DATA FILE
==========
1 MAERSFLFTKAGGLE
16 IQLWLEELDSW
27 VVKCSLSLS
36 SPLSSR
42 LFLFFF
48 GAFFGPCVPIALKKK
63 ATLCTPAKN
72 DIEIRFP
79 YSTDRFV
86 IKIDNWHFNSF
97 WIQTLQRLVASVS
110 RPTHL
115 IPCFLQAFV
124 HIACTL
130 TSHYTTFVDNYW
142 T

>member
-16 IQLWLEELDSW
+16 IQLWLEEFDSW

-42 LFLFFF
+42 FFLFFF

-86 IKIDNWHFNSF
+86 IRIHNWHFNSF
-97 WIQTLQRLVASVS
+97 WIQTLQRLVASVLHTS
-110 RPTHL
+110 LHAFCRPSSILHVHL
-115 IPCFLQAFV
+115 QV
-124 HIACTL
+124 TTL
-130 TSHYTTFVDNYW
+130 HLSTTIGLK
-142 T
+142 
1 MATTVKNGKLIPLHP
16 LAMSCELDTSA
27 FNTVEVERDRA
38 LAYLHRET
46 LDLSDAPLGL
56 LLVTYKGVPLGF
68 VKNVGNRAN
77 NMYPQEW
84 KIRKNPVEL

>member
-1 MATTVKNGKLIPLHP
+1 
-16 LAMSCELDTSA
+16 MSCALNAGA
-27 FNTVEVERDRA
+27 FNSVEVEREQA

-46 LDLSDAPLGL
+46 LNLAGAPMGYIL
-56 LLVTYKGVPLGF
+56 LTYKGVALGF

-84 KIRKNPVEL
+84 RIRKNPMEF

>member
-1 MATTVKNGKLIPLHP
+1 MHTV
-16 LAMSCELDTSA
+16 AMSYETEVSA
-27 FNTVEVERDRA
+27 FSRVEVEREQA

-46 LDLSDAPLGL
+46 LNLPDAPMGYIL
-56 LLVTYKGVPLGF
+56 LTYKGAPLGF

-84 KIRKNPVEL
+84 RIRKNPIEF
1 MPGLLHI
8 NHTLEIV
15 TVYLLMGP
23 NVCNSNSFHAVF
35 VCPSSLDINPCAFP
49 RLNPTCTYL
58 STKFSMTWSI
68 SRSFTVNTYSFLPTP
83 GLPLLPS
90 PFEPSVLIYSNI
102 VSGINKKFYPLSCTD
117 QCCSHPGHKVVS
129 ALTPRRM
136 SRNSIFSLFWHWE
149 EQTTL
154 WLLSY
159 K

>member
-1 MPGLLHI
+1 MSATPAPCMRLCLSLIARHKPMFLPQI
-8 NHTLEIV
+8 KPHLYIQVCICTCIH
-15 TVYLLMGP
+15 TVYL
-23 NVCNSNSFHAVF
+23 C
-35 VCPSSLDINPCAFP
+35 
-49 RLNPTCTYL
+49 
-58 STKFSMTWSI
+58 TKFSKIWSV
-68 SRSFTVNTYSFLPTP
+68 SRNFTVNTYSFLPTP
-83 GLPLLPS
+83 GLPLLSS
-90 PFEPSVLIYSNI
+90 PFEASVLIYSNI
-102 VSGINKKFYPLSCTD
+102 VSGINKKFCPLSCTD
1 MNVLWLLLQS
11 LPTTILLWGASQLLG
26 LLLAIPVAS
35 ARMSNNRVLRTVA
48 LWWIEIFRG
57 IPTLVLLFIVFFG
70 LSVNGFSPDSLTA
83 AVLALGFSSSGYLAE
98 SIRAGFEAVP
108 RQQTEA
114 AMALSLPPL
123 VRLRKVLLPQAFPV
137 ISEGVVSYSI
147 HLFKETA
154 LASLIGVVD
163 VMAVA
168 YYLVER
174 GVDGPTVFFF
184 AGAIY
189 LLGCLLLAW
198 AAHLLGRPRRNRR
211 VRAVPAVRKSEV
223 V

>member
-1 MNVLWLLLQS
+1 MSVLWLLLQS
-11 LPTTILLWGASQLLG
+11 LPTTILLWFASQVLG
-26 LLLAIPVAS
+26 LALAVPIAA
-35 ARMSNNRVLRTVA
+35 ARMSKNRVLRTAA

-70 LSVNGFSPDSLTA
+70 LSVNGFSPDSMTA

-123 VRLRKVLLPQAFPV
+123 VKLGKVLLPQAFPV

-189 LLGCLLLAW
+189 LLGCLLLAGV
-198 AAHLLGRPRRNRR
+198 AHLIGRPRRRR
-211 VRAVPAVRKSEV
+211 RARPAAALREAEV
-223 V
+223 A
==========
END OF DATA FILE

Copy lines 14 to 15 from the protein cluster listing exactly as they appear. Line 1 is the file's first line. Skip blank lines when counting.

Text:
124 HIACTL
130 TSHYTTFVDNYW